Thanks for really breaking it down for me guys, and especially thanks for posting that fla.

]]>and heres the corresponding swf for it: http://ngup.net/uploads/mif.swf (drag points)

]]>The point is, if you pick a t greater than 1 or less than zero, you are no longer finding a point that lies partway between the two. What luca is doing is finding two parametrically defined lines that define the two given line segments. In one line, the parameter is t, in the other it is s, he is then finding for what values of t and s these two lines intersect. If either of them are greater than 1 or less than zero, then you have to 'walk outside' the two line segments in order to reach the intersection point. Why? if t > 1, then we are talking about a point that lies further than the whole distance from (a,b) to (c,d), which means they do not intersect within those boundaries. Further, if t < 0, then t is negative, which means we are starting at (a,b) and walking backwards, away from (c,d) which certainly means the intersection point does not lie somewhere between (a,b) and (c,d).

In otherwords, he is defining two infinite lines, finding where they intersect, and then seeing if the lines fall within the boundaries of the line segments.

Does that make sense? Do you understand the vector notation luca is using?

]]>Am I missing something here? That still seems really confusing.

]]>so that you have removing the 0 index for easier reading

then you have the condition:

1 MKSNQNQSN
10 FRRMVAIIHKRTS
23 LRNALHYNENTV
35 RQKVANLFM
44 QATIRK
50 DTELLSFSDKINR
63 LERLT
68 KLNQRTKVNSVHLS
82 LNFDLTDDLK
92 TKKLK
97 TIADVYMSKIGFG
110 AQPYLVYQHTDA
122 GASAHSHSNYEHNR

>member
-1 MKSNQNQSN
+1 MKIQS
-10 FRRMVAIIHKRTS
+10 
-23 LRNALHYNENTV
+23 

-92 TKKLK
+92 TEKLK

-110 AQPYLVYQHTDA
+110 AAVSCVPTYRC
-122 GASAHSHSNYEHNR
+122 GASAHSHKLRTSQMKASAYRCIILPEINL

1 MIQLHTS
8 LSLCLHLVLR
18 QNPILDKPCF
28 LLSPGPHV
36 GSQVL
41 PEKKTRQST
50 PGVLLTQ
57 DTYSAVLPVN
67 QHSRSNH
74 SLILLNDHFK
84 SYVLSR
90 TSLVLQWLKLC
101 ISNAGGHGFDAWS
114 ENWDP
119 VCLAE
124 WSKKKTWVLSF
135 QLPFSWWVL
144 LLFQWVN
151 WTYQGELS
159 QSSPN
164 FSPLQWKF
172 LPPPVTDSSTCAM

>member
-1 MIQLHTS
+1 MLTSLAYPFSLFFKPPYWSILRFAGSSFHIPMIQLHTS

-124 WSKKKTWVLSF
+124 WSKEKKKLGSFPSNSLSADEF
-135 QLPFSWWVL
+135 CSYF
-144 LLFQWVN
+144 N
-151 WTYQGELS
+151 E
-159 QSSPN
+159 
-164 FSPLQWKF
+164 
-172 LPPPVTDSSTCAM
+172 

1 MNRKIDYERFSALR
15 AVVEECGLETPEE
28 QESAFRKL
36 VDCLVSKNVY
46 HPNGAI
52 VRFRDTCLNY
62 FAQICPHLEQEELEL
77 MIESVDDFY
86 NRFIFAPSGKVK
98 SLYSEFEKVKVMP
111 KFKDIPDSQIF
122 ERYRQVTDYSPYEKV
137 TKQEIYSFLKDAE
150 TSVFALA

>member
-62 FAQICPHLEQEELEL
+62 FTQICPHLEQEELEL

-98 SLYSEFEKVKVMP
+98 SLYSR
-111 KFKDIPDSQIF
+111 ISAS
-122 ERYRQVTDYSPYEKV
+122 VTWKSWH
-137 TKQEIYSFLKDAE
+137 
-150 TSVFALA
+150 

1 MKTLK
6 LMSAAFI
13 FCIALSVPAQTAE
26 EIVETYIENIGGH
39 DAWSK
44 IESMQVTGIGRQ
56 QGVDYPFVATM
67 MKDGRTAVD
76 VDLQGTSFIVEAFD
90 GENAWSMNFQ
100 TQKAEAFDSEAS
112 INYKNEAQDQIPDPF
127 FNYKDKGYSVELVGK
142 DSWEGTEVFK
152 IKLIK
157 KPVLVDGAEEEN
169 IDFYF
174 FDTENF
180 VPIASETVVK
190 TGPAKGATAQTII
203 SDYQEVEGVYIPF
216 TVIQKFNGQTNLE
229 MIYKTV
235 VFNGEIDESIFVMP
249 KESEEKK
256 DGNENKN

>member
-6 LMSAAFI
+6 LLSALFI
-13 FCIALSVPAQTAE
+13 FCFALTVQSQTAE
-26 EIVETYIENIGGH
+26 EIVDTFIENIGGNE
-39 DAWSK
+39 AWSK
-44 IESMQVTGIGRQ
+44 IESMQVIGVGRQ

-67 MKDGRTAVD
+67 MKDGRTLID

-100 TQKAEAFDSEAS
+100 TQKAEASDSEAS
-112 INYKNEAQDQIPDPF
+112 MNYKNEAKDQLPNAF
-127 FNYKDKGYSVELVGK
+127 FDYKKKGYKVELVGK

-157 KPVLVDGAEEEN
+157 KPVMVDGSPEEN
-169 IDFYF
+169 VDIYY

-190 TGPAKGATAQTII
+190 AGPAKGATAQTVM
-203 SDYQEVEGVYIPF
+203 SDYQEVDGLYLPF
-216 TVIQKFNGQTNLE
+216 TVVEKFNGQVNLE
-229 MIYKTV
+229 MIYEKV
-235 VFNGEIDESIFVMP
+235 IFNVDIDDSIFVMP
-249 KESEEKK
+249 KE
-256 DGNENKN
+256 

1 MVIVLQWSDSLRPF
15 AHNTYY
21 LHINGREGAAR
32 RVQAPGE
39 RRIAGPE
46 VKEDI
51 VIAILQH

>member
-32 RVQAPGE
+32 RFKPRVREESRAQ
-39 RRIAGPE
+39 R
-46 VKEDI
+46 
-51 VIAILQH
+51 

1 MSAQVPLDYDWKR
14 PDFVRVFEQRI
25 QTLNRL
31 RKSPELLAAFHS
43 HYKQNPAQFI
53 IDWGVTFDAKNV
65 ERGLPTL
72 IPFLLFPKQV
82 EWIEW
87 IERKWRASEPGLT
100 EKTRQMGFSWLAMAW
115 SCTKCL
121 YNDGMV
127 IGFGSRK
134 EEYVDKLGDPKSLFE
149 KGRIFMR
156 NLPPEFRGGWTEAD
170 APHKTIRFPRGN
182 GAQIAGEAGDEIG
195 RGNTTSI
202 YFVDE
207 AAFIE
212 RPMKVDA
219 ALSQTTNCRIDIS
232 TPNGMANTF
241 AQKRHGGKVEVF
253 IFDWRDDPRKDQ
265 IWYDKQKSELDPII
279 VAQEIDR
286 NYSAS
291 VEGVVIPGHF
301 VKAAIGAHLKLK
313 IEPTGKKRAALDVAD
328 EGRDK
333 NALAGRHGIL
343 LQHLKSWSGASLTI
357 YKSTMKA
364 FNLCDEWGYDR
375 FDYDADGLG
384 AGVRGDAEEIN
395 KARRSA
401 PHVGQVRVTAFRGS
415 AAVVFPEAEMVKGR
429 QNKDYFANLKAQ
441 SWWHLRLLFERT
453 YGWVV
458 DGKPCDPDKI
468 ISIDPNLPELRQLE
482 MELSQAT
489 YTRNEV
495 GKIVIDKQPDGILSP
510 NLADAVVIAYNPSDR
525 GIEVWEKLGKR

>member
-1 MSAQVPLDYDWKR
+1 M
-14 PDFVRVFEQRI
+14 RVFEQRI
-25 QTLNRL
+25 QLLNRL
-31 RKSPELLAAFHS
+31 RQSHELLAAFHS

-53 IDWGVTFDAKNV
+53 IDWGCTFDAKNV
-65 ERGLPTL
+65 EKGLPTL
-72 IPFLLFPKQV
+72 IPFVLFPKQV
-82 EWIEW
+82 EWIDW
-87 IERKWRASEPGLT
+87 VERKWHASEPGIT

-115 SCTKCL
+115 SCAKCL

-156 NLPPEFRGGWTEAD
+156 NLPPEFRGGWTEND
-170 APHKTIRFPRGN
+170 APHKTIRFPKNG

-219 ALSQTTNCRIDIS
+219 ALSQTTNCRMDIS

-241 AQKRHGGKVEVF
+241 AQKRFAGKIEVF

this isn't nice to work with, so lets look at it a different way:

as you move along the B ray, and take a vector from A[0] to B[s] the point at which the two rays intersect, is when this vector is parallel to V, or that its perpendicular vector is perpendicular to V: the reason for this is that to find if two vectors are parallel, you have to dot them, and check that the value of the dot product is plus-minus the product of the two magnitudes, whereas checking for perpendicular vectors, no matter what their magnitudes are, the dot product is 0 if they are perpendicular, so you don't need to work out their lengths

if we define a unary operator

which is just the same as having the vector transformed by a 90 degree rotation matrix, so all rules apply the same as multiplying with a matrixSo we have:

similarly working for t you get

note that the denominators are the same, so you can pre-compute the inverse of the denominator for faster execution time:

the only time this fails is if Q and V are parallel, in which case the denominator is 0, but in this case it is either that they never intersect (even going past limits of line segment) or that they are the same line segment

then you would do it like this:

```
calculate inverse of denominator
calculate s
if (s < 0 || s > 1) return false
calculate t
return (t >= 0 && t<=1)
```

so with this you can find if they intersect, and if they do intersect, use either the value for s or t to calculate the exact intersection point

]]>I know I can do it, but as I go along things get more and more complicated (which means: more room for bugs) and I keep thinking there's got to be and easier way of doing it.

So I googled it, and came across this essay on a "sweep line algorithm" but that seems even more complicated then the way I was doing it.

Is there an easier way to do it? I know Actionscript isn't a very popular programming language (unless you're into game design) so if someone can just give me the theory, or maybe an example in C++ (that's the only other language I know) I would really appreciate it.

I really feel like I'm missing something here, this should be real easy, and yet...

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